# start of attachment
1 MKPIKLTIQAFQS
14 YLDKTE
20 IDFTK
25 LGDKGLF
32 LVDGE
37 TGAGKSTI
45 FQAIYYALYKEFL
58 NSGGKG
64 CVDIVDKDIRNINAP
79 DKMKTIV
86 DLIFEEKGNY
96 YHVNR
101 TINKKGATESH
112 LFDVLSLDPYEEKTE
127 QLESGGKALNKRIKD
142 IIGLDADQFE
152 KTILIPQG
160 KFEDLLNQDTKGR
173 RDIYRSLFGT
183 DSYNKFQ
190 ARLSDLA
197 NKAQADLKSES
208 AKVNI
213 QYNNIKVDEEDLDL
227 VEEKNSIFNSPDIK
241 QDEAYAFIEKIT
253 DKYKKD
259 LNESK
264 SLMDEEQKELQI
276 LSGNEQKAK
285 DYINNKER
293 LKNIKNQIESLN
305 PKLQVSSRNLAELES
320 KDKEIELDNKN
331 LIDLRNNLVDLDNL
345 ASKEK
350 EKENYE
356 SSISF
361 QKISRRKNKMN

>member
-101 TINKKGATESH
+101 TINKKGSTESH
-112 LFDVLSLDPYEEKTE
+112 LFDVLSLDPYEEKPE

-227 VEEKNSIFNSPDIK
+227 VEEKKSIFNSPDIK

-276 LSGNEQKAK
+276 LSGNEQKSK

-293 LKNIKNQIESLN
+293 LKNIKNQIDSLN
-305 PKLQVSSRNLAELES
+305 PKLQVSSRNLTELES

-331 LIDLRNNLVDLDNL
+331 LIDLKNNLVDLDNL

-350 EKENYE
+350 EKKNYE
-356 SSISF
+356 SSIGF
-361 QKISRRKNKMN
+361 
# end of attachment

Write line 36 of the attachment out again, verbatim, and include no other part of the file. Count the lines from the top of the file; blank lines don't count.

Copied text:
345 ASKEK